While framing charge sheet, the prosecutor has to follow legal requirement as mentioned in the State Cases act, 2049. [9] Apart from this, there is even not a single provision that insists prosecutor to have consultation with crime victim before framing charge sheet. The State Cases Act, 2049, as amended in 2066, tries to make prosecutor accountable for his/her prosecution responsibilities. Departmental action could be brought against the prosecutor for his/her malafied prosecution. [10] Indirectly, the provision makes prosecutor accountable to protect the interest of the victim thereby promoting access to justice to the victim during the prosecution phase.

Likewise, the Gender Equality Act, 2063 has incorporated additional provision to mention amount of compensation in the decision and to make prevention order for stopping transformation of the property after lodging the case. The Section reads: while deciding the case under this chapter, compensation shall be given to the concerned woman by referring the amount of compensation in the decision when the accused found guilty of committing rape. For the purpose of providing compensation under this chapter, the Court shall give prevention order to stop transformation of share including other property of the accused immediately after lodging the case. [11]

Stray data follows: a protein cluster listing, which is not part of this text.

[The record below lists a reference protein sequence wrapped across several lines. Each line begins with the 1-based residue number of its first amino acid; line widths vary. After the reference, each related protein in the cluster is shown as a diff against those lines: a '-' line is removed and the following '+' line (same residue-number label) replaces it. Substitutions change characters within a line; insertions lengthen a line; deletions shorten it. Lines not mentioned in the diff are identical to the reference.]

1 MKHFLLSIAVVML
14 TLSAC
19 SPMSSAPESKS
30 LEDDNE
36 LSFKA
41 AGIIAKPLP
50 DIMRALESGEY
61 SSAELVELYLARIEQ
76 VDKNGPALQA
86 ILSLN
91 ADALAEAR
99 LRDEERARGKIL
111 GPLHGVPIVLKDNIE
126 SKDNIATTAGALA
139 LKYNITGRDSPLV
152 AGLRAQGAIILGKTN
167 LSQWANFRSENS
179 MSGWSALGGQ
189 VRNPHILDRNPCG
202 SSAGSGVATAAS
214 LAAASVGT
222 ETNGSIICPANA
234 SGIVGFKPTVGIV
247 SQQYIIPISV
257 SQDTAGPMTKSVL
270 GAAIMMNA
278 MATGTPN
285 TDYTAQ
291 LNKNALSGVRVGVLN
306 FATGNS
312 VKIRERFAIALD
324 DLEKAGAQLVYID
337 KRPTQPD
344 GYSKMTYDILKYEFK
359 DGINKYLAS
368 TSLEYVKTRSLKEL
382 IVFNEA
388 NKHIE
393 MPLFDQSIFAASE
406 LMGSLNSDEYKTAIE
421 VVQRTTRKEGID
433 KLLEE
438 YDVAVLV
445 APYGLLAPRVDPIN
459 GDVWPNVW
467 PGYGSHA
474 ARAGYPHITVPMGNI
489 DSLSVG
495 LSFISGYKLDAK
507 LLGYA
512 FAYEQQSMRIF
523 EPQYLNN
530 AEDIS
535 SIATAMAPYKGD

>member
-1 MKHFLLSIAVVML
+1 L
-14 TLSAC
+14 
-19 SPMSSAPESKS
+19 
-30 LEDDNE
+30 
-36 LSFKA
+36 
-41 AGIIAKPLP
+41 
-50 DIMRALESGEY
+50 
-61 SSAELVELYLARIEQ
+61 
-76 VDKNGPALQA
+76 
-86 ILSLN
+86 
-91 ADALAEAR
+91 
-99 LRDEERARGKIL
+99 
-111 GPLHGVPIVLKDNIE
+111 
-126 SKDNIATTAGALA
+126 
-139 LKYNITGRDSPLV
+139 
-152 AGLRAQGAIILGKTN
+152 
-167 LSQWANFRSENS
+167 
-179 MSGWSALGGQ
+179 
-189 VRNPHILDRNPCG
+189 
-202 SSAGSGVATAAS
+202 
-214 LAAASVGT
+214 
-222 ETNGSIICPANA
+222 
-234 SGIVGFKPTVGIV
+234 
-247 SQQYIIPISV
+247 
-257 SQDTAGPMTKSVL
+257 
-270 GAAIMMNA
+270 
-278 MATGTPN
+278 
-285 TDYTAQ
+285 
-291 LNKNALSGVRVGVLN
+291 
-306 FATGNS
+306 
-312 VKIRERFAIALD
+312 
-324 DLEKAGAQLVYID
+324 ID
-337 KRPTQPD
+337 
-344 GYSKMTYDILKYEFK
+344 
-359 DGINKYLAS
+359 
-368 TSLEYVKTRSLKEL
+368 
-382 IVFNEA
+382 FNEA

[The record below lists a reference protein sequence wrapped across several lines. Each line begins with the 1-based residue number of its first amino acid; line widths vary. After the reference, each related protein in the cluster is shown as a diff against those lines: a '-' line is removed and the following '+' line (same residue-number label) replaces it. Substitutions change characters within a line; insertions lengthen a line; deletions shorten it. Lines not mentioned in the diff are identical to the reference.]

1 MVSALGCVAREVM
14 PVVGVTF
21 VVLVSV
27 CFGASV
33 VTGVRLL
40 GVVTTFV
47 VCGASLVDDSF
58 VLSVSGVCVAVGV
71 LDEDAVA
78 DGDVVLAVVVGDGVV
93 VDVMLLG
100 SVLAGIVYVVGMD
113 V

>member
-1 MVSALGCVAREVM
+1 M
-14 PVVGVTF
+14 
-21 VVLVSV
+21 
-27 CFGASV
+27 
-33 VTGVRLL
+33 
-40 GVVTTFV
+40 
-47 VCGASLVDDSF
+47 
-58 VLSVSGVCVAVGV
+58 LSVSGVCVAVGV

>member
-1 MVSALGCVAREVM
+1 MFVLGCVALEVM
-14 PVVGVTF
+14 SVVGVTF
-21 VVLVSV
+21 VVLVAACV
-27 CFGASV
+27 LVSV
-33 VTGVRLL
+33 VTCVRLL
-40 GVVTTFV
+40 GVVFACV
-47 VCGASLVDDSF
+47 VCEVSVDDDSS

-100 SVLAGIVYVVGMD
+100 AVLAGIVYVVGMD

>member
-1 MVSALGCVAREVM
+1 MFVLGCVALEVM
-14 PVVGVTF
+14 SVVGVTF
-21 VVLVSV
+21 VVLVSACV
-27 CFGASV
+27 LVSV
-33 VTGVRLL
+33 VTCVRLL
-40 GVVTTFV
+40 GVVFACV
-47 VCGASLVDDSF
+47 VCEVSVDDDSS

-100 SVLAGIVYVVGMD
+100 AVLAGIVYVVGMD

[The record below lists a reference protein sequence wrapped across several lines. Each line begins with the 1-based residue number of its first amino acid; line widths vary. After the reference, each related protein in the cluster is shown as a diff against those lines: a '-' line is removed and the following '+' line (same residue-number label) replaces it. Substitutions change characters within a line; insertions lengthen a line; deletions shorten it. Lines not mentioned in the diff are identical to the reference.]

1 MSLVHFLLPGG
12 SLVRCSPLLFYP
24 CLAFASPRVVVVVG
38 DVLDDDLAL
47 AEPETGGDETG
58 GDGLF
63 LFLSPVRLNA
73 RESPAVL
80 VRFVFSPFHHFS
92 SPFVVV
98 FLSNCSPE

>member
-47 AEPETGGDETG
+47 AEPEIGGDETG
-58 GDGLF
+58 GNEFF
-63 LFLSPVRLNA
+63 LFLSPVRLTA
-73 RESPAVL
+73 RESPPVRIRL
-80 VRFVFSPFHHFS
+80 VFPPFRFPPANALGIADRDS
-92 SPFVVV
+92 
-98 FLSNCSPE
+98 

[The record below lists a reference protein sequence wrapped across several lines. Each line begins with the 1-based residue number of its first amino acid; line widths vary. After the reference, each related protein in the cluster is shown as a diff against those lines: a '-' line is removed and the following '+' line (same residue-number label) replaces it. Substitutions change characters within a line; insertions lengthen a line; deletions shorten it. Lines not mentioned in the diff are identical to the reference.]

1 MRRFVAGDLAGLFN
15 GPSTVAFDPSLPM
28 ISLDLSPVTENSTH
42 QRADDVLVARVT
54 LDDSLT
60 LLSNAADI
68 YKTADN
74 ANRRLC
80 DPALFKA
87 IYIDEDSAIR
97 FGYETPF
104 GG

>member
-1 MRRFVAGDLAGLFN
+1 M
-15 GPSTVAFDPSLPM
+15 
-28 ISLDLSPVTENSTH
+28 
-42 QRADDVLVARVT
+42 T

Thought the Nepalese public prosecutor is not directly involved in investigating a crime and participation during the investigation is limited, as and when the investigating police officer submits the case to the public prosecutor, before forwarding to the court, the public prosecutor can direct or instruct the investigating police officer to collect some more evidence or interrogate someone, if necessary. The investigating police officer should obey such directions or instructions.